Renting additional commercial space and utilizing it for your companies fulfillment operations is another way last mile delivery can improve order fulfillment operations. This is because, with an increase in order volume, you will need a larger footprint to be able to fulfill the spike in orders.
With more facilities dedicated to fulfilling orders, you can dedicate different micro warehouses for different types of deliveries and distribute your inventory accordingly. You could have one space for next-day and same day deliveries stocked with your most popular products and another one that provides a slower fulfillment time frame.
6. Autonomous Vehicles, Drones and Robotic Delivery Grow More Important
This might not happen in 2021, but with more companies testing and disrupting the space, self-driving vehicles or trucks will impact last mile delivery in the foreseeable future. Any ecommerce company needs to be aware of this kind of trend, even if it might be several years off. Self-driving vehicles, drones, and robots will become important factors in enhancing last mile delivery options. Once automation reaches the point where it can offer high reliability and same-day delivery, their adaptation will be near universal across the fulfillment landscape.
7. The Gig Economy & Crowdsourcing
The last mile delivery business has begun to see the emergence of technology-based solutions that utilize crowdsourcing and the gig economy to deliver products to the end customer. This has come to be known as the Uberification of the fulfillment space. Independent owners of delivery vehicles can be connected with companies that need their orders delivered in specific areas. The technology that enables this doesn’t require upfront capital investment required in traditional fulfillment and so there are less barriers to entry. Essentially, if you have a car or truck you can become the last mile part of a company’s supply chain.
Crowdsourcing last mile delivery isn’t without its challenges. There is some concern that you will have less visibility with crowdsourcing than they would with traditional fulfillment methods, since it requires a web of independent contractors that you will have to rely on. If something goes wrong with a delivery the responsibility still falls on you to correct the error.
8. Insourcing Deliveries
Rather than outsource last mile delivery to a 3PL, some ecommerce businesses are moving towards handling fulfillment themselves, relying on their own fleet of vehicles or a hybrid fleet to deliver their products. Outsourcing is still the dominant method last mile deliveries are handled, this is a trend worth paying attention to as companies look to handle their supply chain end to end themselves. This trend has inspired some 3PL providers to enhance their own, more robust last mile delivery operations to compete with insourcing.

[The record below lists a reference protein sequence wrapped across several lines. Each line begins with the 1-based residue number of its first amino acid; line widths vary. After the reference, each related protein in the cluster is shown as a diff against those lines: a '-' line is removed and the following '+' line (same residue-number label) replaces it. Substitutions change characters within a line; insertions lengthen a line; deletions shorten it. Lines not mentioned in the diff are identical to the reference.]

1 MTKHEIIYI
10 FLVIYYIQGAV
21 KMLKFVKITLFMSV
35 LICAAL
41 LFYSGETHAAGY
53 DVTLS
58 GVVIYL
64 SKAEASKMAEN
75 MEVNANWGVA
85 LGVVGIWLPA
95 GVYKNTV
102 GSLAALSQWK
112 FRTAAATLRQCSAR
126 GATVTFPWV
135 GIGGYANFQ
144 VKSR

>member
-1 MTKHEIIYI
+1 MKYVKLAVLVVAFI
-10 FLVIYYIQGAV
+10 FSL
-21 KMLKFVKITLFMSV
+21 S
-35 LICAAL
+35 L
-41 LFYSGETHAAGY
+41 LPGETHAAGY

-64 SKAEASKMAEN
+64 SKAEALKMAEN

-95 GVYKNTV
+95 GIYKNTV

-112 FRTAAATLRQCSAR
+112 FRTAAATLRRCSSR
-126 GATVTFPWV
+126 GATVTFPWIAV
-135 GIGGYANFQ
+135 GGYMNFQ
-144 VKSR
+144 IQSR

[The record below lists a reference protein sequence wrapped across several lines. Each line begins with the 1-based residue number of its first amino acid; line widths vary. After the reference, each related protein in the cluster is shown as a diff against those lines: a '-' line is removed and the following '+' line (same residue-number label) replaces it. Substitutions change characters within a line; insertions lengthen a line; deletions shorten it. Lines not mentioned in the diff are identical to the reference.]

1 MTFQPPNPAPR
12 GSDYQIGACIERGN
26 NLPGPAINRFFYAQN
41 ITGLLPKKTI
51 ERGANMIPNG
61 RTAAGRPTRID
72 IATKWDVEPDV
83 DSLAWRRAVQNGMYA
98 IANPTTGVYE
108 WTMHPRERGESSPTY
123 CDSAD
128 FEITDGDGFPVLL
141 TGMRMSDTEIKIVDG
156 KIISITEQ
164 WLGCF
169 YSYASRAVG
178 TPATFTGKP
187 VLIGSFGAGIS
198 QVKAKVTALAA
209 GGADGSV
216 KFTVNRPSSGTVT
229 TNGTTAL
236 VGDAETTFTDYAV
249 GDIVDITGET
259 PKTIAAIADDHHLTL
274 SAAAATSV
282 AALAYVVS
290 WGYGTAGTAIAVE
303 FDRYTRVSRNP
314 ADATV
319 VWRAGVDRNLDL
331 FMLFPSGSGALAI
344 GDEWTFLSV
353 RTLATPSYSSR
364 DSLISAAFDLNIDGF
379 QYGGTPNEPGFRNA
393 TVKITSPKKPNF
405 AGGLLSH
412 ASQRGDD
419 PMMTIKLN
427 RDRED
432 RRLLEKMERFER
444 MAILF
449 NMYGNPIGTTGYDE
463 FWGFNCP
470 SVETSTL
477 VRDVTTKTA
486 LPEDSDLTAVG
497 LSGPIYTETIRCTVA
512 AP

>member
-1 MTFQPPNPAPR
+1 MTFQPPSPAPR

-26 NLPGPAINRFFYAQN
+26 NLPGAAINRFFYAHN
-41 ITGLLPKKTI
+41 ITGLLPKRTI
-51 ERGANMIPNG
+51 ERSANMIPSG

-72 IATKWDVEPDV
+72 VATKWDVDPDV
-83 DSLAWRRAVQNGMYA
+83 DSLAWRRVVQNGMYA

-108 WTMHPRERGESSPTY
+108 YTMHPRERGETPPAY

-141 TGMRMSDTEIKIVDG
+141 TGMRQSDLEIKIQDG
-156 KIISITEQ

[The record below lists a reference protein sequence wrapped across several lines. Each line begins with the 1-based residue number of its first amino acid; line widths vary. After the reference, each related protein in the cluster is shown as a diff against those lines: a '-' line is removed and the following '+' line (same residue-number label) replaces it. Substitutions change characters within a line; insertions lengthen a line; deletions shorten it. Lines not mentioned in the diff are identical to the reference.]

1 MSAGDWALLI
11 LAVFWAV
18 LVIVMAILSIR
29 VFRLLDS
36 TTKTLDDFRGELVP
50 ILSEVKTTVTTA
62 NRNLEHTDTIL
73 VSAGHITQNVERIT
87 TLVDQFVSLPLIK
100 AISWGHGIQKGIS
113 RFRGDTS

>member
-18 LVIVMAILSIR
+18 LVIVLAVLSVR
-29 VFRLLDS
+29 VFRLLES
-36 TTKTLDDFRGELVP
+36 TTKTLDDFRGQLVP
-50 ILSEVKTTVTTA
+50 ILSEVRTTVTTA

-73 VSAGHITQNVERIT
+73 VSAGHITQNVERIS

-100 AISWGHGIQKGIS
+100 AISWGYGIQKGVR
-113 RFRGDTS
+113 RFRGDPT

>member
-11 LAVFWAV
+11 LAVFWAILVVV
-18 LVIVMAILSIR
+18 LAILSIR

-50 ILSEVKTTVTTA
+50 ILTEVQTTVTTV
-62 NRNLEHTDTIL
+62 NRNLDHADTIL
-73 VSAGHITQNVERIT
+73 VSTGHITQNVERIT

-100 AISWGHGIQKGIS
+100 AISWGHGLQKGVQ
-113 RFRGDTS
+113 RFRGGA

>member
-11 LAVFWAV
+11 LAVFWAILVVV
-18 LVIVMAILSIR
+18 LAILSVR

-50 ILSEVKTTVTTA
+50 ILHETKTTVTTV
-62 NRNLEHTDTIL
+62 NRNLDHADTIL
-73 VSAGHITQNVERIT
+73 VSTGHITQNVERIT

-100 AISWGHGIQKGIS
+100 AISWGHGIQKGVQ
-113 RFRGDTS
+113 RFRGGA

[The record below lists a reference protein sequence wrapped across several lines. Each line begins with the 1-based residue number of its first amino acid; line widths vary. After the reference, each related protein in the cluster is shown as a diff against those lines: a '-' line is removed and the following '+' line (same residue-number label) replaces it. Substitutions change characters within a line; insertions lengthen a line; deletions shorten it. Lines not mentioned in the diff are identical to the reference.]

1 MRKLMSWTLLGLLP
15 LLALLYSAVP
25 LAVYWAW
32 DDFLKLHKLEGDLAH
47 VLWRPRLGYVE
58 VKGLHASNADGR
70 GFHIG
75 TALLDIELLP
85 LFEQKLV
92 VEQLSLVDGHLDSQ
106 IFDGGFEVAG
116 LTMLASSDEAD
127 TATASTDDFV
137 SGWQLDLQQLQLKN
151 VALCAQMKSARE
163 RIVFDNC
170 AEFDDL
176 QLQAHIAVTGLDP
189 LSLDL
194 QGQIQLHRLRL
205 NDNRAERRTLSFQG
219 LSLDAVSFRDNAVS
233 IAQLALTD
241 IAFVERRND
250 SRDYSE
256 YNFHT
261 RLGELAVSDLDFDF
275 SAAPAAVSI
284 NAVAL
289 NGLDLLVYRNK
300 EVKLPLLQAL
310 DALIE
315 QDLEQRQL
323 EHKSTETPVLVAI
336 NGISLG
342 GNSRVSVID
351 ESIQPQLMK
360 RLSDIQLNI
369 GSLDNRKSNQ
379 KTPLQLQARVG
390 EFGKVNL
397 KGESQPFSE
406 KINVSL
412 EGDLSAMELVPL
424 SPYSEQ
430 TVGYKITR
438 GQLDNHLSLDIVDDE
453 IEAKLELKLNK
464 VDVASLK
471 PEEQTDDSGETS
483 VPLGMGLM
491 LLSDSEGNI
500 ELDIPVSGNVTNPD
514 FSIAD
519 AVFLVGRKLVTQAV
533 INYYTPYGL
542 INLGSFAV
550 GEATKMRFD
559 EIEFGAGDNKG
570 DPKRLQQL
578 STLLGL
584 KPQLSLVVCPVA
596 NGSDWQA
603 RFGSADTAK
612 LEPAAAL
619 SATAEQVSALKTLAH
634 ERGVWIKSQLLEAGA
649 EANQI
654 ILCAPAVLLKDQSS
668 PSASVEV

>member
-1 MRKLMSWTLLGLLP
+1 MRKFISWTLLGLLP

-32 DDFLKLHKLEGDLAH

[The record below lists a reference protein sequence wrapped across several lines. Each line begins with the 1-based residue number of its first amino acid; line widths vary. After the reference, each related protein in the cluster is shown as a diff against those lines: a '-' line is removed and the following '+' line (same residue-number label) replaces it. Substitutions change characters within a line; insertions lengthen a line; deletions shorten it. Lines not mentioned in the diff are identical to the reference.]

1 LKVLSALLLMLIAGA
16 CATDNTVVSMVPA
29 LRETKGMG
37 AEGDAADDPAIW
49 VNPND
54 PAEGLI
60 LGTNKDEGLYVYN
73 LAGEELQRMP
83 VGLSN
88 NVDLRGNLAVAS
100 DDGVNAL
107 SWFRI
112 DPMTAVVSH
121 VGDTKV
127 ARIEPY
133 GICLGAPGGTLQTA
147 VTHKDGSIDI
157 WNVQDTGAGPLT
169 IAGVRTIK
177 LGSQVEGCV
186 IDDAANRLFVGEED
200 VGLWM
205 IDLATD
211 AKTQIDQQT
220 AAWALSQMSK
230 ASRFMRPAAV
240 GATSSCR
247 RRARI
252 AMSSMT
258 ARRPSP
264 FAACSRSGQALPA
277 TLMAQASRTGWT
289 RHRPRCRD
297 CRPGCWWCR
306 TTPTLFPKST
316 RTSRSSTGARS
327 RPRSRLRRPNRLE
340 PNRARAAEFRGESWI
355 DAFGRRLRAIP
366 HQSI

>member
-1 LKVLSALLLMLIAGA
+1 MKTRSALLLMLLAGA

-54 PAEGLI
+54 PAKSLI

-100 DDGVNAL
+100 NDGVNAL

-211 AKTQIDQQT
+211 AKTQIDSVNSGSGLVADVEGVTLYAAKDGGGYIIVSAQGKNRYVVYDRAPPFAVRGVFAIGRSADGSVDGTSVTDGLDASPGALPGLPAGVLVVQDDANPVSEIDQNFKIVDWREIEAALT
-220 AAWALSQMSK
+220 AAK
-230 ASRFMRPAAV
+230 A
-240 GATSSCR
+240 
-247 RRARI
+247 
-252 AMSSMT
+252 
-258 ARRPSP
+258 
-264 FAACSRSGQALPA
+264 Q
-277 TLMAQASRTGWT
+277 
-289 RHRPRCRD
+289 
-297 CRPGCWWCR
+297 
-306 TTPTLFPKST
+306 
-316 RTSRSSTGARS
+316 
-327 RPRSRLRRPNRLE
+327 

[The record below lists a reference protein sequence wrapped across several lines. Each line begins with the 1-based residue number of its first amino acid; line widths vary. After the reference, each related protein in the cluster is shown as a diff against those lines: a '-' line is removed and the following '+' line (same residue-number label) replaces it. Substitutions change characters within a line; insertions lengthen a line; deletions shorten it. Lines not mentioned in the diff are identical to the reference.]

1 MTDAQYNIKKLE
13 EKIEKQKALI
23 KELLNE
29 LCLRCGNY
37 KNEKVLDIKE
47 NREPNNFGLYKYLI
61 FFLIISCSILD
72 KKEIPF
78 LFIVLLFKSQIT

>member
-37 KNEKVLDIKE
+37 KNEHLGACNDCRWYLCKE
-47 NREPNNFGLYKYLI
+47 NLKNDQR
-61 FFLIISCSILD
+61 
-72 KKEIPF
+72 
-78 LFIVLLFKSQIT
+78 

9. Hybrid Fleet Model
Some retailers have adopted a hybrid fleet model — that is, a combination of their own insourced fleet with third-party providers and gig and crowdsourced delivery drivers. This can better allow them to scale their last mile operations with changes in demand.
A hybrid fleet method requires a transportation management system capable of coordinating all of the various aspects under the last mile delivery umbrella. This transportation management system must provide you with a centralized dashboard from which you can optimize routing, monitor vehicle location, and receive delivery updates. It should also provide robust analytics with historical reports and more.
With a hybrid fleet model, you can combine scalability and control, given that it is implemented effectively, making it one of the leading trends for last mile delivery today. While many companies are exploring this trend, it can be challenging to implement and difficult to manage all of the various moving parts. Because of this, outsourcing to a single third-party logistics provider is still the dominant method for last mile deliveries.
The technology being implemented to push the boundaries of last mile delivery is rapidly growing in complexity and scope. This is expected to continue with the growth of ecommerce and along with it the increased demand for fast and efficient last mile delivery. The solution to last mile delivery challenges is not one-size-fits-all. For some businesses, outsourcing to a third-party logistics provider may be the best combination of improved technology and analytics could be the solution to handle rising last mile delivery complexity while also lowering overall fulfillment costs. Regardless of what your fulfillment strategy is, the importance of optimizing last mile delivery is undeniable. It is important to stay on top of the trends we discussed and determine how they can best fit into your overall fulfillment strategy.
If you are looking for a 3PL to help with your logistics support we would love to hear from you. Send us a note to connect about how we can help your company grow. You can read DCL’s list of services to learn more, or check out the many companies we work with to ensure great logistics support.